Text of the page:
Dance as a Path for Healing: Reclaiming One’s Self

Child Spinning


Love of Dance

I have always loved to dance.  I recall being a child, spinning around and around on the living room floor.  As with most children, I was not at all shy about dance.  I simply experienced the pure joy of movement itself.  I had no awareness or fear of judgement from others or self-critical voices of perfection editing my expression.  I was simply dancing as an expression of life.  However, as an adult, this freedom of expression no longer comes to me so naturally.  So, what happened to that carefree spirit?  When did this all change?


Certainly, at age five, all was well.  It was my first time in a dance recital.  “I’m a little hula hula baby…”  I still remember the song and the dance, as I had received much validation.  I was placed center stage because I knew the steps so well.  To top it off, the local newspaper mentioned the event and I, along with three other dancers, were in the featured photo that accompanied the article.

Hula Dance Recital

During my elementary school years, beginning ballet turned to tap dance and eventually I switched to gymnastics; so by the sixth grade, I was no longer in the dance recital, I was in the audience observing it.  I recall this so vividly because there was a featured dancer on stage. A classmate nearby identified that dancer as me.  Obviously, it was not, for as I pointed out, I was sitting right there. By being mistaken for the featured dancer, my awareness of the ability to dance in relation to others was heightened.  Self-critique had entered my consciousness.  I dabbled in dance, whereas that dancer on stage was more committed.  I never knew who that dancer was, but looking back, it very well could have been my dear friend, Michelle, whom I met the first day of middle school.

Michelle, my new best friend in the seventh grade, became my dancing buddy.  Even though our dancing paths were different, we both shared a love of dance.  Michelle was dancing the path of rising dancer for the company, Minnesota Dance Theater.  I also took ballet class at MDT, but as a “normal” person, wearing the black leotard and pink tights.  Michelle’s group wore light blue leotards.  I wasn’t in competition with her per se, but was aware of the difference in our training.   The “wannabe dancer” in me vicariously lived through her. I took joy in trying on Michelle’s point shoes when I’d be over at her house after school.  I took joy in watching her perform as a mouse in the Nutcracker ballet.  As she grew into new roles throughout the years, Michelle would teach me the choreography for her parts.  That was fun.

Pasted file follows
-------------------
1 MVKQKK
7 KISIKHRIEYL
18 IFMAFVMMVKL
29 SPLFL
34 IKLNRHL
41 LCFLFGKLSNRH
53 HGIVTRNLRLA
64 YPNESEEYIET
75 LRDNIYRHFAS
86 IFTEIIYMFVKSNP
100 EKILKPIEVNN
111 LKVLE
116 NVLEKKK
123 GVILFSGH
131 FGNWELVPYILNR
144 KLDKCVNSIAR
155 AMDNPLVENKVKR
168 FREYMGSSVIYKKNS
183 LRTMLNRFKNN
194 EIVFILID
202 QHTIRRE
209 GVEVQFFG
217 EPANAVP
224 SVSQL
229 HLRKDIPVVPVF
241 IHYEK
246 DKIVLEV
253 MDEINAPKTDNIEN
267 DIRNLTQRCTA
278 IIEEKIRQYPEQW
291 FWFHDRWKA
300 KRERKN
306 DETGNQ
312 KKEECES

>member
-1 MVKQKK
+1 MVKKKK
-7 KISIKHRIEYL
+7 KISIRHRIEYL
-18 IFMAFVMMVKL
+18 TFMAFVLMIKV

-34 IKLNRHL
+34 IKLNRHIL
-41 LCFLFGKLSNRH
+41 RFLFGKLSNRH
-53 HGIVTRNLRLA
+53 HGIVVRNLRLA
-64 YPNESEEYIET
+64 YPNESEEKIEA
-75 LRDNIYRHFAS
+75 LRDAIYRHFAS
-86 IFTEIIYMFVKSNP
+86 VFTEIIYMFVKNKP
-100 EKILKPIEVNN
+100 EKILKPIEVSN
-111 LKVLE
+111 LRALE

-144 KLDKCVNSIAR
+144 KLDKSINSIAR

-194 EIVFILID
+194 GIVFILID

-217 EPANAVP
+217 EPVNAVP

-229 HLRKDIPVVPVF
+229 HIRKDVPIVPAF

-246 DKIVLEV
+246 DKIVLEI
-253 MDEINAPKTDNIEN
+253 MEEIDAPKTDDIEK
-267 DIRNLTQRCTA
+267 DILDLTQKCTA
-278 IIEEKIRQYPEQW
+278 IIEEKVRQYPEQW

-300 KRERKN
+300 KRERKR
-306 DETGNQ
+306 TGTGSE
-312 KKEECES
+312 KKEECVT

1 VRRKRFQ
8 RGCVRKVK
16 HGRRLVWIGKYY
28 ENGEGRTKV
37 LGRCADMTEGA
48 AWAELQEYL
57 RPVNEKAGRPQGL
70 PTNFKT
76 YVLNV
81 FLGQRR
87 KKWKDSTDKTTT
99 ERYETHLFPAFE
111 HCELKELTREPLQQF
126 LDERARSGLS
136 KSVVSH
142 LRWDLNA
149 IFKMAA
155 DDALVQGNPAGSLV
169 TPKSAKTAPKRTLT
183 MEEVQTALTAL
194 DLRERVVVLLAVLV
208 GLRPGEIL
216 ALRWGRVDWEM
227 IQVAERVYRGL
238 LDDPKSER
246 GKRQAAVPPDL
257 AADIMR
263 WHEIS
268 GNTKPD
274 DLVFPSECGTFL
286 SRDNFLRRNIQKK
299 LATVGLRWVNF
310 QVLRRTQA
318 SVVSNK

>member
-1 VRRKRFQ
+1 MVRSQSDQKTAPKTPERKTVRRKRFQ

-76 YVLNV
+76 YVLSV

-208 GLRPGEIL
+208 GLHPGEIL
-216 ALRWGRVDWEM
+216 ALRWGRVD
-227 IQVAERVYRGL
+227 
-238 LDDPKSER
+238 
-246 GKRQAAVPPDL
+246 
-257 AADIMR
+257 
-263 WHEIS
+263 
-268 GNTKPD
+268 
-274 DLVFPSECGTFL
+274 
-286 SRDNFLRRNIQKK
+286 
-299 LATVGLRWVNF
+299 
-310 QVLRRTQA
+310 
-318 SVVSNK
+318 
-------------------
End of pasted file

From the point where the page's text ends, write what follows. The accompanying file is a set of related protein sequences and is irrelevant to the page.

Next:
I continued to experience the joy of dance along side my friend, Michelle.  We both ended up on the high school dance line.  Though I may have gotten nervous before a performance, I mostly recall feeling comfortable dancing in front of the crowd gathered at a homecoming football game or at the high school pep fest.  Perhaps there was comfort by being part of a group, along side friends.

Loss of self and dreams

It wasn’t until my college years that I more clearly recognized restrictions I had formed around dance and my ability to express freely.  Surely, after a few beers, I was able to dance at a fraternity party or night club; but that’s not the kind of dance expression to which I refer.  I’m interested to know if I have the ability to express joy and life itself through movement and dance as I stand alone in time and space. Do I block myself with self criticism and ideas of perfection? Do I fear judgement from others? Am I afraid to move freely, even when only I am present?

Some part of me was blocked.  I could see this when I’d take a jazz, contemporary, or ballet class.  The spirit of life was not flowing through my movement.  I so longed to be able to dance, truly dance.  By my college years, I had acquired a filter that suppressed my unguarded spirit.  This was evident through my dance as well as seen in my cautious approach to other aspects of life.  Did I feel judged by friends, by my college boyfriend, my own self-criticism?  I remember crying my eyes out to my sister one night.  I was recalling the movie, Flashdance, and was feeling so very sad that I had not gone down the path to become a real dancer.  In that moment, I felt that’s what I wanted to do and the opportunity had passed.  It was also around this time in life that my dear dance buddy, Michelle, had died in a car accident.  I had lost not only my best friend in life, but my dance muse as well.  There were such very strong emotions at that time. Whether they were triggered by Michelle’s death or the lack of personal dance expression, my tears were a reflection of a loss.  Not only had I lost a friend,  I had lost that childlike part within, the carefree spirit that naturally connects and expresses life itself.

I pretty much stopped dancing after college.  There would be an occasional wedding in which I’d make my husband dance with me. He’d spin me around and I’d be happy, but, for the most part, I had forgotten about the dancer in me.  I became a mom and focused on raising my children.  Dance came back only in snippets as I’d sing and dance with my children in the privacy of our home.

Getting Back Into Dance

It wasn’t until after eighteen years of marriage, that I began dancing again.  I had met my husband in college at the age of eighteen.  Within the year we began dating and by the time I was twenty-four, I was married and living in Los Angeles.  We had joyful years together, having two wonderful children, some furry pets, a house and an exciting experience in the entertainment industry, living a mid-western version of the “Hollywood lifestyle.”  I began exploring my interests in healing work, art and photography. I thought I was fairly complete, but it wasn’t until we divorced that I realized I had let a part of me go.  Perhaps I hadn’t individuated enough before entering a committed relationship.  Perhaps I took on a role as observer to the more exciting career my husband had as a comedian and writer.  Many things I’m sure led me to give up a part of myself, but through the divorce, I began to recognize this.  Post-divorce, I was now ready to reclaim that part within me I had ignored and suppressed.

“I’m going to learn Argentine TANGO!,” I exclaimed to myself.  How in the world did I think of that?  I had no awareness of social dancing earlier in life, not even enough to take a dance lesson to prepare for my wedding dance; so, why would I think to take up tango dancing now?  I found myself amused at the thought. I even bought myself a tango dress, well before taking any lessons whatsoever.  It was a declaration of claiming back ME!